Friday - June 02, 2006
Personal trainer Kimo Kockelman is
helping Monika “Vee” Mauia with her
goal of becoming an HPD officer. So
far, she lost 58 pounds and went
from doing half a push up to 24
Monika “Vee” Mauia dreams of being an officer for the Honolulu Police Department someday.
It’s a goal she’s had since she was a little girl, but only recently decided to actually go for it.
“I was tired of putting it on hold,” she says. “I decided life is too short and I’m getting old. I want to accomplish some of my goals before it’s too late.”
Without any hesitation, Mauia started to study for the required civil service exam. But it was the mandatory physical fitness train-ability test that worried her.
Determined to succeed, she hired a personal trainer to help whip her into shape, and most importantly to pass the fitness test: 1.5 mile run in 21 minutes, 300 meter run in 82.8 seconds, 24 push ups in one minute, 24 sit ups in one minute, one bench press of 131 pounds or one bench press of 68 percent of body weight, and an agility run in 21.6 seconds.
“When we first started (on Aug. 30) Vee weighed 223 pounds and could only do half a push up,” recalls trainer Kimo Kockelman of Hardass Fitness. “Now she can do over 24 push ups and weighs 165 pounds.”
Mauia, who was raised in the Kam IV housing project in Kalihi Valley, says she wants to join the police department to give back to the community.
“I grew up around gangs, drugs and domestic violence, not in my family, but my neighbors’,” she explains. “But even though I was around all this, I was still safe. I knew when to come out and when not to, and where to go and where not to go.
“And now I want to give back to the community and be a role model to my siblings and to the kids in my community.”
Mauia, a 29-year-old administrator for HMSA, currently works out twice a day every day except Sundays, making great use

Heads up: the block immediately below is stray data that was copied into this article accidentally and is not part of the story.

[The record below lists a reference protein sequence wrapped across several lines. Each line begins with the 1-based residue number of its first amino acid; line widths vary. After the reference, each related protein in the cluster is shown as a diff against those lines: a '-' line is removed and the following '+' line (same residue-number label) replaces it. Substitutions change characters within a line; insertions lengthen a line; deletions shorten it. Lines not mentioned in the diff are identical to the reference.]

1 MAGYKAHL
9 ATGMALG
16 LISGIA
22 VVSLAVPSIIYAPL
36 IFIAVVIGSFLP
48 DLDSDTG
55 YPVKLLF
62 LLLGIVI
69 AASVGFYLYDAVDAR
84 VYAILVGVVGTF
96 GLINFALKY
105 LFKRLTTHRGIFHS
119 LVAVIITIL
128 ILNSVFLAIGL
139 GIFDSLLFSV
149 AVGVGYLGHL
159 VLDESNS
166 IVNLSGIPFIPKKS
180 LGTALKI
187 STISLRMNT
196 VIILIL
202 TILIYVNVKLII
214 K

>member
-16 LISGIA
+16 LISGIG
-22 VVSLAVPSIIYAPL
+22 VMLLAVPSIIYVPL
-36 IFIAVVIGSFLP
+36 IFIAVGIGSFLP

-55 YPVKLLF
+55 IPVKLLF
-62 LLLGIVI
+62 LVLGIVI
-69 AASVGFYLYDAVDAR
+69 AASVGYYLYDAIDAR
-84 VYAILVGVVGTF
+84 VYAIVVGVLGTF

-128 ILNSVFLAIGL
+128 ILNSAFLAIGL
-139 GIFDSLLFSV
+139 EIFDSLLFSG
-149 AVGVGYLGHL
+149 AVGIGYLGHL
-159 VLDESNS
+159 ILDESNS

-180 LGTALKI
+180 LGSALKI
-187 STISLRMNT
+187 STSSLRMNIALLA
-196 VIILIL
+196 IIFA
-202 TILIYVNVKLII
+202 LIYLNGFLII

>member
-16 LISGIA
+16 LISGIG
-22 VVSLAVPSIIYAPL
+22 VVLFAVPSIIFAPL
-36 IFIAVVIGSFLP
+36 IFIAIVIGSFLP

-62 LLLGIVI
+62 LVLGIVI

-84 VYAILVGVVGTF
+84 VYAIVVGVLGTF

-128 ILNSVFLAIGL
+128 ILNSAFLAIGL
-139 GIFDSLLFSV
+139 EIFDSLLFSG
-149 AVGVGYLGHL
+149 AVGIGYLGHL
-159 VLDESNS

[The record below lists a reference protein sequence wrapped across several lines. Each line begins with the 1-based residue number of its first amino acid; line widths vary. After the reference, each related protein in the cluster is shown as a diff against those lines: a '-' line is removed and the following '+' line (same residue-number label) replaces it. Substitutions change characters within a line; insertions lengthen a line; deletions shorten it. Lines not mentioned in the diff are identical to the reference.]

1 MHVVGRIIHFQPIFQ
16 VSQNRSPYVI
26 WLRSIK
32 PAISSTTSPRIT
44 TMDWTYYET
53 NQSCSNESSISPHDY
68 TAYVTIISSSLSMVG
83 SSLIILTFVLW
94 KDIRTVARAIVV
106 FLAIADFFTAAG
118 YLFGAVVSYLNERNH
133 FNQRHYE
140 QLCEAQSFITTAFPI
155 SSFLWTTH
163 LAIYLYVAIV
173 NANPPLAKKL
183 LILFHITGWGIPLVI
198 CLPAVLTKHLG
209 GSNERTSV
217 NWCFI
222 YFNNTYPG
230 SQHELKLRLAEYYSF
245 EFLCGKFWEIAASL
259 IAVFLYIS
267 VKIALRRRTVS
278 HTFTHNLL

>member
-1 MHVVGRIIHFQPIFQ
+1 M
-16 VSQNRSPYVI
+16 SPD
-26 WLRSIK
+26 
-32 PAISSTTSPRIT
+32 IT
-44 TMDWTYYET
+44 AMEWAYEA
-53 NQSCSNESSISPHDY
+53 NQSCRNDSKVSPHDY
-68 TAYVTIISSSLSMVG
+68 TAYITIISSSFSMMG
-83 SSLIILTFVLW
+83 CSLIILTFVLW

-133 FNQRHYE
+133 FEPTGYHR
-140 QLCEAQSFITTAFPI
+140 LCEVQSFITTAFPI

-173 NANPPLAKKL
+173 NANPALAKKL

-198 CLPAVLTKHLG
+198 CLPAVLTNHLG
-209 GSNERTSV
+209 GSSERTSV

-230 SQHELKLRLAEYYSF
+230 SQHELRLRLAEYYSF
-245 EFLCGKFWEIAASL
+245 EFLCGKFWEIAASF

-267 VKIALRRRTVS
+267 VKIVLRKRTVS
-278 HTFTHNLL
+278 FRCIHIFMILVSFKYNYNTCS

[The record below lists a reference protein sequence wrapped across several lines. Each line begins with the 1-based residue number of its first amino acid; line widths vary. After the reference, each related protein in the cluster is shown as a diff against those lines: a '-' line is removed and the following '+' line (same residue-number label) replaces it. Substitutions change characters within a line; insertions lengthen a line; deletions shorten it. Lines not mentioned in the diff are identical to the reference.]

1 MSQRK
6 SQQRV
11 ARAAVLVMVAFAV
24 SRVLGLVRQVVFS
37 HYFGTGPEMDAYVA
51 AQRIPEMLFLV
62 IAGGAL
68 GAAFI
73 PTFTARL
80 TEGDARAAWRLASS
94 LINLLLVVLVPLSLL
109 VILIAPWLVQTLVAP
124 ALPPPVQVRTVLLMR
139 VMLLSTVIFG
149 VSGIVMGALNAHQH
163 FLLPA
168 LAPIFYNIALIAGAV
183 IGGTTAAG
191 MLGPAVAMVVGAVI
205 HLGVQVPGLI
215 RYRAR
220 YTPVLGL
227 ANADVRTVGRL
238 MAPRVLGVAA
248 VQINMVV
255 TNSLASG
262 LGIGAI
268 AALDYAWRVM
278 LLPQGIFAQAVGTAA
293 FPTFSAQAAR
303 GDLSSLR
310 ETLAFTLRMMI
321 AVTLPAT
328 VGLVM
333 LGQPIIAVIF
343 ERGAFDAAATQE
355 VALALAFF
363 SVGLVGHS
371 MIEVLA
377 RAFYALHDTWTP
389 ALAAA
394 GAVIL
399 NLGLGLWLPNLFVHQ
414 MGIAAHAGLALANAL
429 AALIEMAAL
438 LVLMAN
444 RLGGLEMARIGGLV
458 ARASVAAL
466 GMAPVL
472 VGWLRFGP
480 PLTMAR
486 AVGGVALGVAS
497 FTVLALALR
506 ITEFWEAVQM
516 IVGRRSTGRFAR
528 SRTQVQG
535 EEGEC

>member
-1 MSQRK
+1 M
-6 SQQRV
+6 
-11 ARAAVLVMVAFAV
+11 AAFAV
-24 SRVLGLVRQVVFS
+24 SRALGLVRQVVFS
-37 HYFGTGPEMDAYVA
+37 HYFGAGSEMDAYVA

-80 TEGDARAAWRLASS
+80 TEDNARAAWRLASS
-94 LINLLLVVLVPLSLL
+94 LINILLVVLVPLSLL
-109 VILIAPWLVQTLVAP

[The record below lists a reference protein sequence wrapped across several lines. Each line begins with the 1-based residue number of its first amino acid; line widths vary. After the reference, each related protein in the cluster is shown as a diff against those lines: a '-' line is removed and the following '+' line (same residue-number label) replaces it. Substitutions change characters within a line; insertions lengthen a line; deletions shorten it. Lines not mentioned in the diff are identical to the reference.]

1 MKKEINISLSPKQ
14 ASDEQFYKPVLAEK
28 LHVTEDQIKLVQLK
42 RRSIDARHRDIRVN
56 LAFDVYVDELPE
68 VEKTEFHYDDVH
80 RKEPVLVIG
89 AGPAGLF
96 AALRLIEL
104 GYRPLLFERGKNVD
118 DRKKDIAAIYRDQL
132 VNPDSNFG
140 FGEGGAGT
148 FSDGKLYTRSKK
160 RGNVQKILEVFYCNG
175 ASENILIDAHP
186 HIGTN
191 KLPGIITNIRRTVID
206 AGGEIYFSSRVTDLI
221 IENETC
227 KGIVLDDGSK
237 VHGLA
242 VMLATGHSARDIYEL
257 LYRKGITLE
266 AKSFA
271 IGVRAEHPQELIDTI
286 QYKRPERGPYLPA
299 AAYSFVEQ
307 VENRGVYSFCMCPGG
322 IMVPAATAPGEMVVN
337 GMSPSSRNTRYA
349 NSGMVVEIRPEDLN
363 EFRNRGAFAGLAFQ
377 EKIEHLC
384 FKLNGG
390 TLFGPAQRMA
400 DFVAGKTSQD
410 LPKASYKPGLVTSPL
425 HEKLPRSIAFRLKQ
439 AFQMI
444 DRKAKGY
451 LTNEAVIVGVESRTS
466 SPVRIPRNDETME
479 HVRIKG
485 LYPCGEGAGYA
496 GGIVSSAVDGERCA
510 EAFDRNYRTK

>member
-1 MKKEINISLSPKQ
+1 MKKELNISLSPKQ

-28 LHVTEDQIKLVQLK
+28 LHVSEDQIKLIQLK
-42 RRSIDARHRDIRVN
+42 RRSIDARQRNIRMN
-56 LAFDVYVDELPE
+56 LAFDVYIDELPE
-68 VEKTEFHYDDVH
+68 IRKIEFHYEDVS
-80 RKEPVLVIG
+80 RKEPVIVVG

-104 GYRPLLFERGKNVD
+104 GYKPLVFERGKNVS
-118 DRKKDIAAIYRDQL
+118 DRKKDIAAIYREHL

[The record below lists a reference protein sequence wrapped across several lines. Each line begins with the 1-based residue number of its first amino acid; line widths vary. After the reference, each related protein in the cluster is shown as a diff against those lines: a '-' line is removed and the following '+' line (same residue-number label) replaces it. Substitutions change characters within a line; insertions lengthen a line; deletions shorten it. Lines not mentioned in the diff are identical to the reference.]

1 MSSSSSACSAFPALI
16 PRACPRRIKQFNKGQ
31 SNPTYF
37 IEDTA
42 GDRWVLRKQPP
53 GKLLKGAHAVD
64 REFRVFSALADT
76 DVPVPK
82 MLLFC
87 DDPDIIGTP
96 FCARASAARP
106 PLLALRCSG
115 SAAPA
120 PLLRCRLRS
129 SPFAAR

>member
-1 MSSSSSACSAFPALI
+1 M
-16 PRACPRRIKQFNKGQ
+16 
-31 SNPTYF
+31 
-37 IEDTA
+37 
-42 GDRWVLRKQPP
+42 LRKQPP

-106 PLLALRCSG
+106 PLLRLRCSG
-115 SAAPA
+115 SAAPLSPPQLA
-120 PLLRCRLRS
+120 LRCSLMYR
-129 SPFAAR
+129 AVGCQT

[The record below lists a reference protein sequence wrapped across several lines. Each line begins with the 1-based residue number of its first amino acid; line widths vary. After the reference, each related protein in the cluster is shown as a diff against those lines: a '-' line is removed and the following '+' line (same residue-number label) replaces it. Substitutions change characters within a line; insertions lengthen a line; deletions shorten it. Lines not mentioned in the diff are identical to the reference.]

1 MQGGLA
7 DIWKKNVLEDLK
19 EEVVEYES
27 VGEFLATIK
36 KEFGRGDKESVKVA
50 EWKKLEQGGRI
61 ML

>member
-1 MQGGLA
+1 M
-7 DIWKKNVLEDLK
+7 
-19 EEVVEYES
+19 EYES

of the fitness facility at her work-place. She initially trained with Kockelman three times a week and now meets with him only once a week.
“Before I couldn’t even run for one minute, but now I can run for 10 minutes straight,” she says. “I also did Pilates every day at home which helped my body become flexible.
“But I think the diet was what helped me to lose the weight. It was the hardest part, but I really wanted it bad and I was really motivated. Also, journaling helped because I got to see what I was putting in my body.”
To help her shed the extra pounds, Kockelman put Mauia on a special diet: For breakfast, one slice of whole wheat bread with a tablespoon of peanut butter or half a cup of any fruit. For lunch, a bowl of salad with one 4-ounce piece of grilled chicken breast. For dinner, same as lunch plus steamed vegetables. And for a snack between meals, a yogurt, half of a fruit or 10 almonds.
“I needed to shrink my stomach but it was hard because I was still hungry,” says Mauia. “Then after a couple of weeks, my stomach finally got adjusted to my new diet, and it wasn’t as hard.”
Mauia plans to take the next police recruit exam. She already took the test once, but didn’t pass.
“I’m going to keep trying until I get in,” she says. “There are a lot of family obligations and just day-to-day life that has distracted me from my goals.
“This is something I need to do for myself. It’s what makes me happy.”
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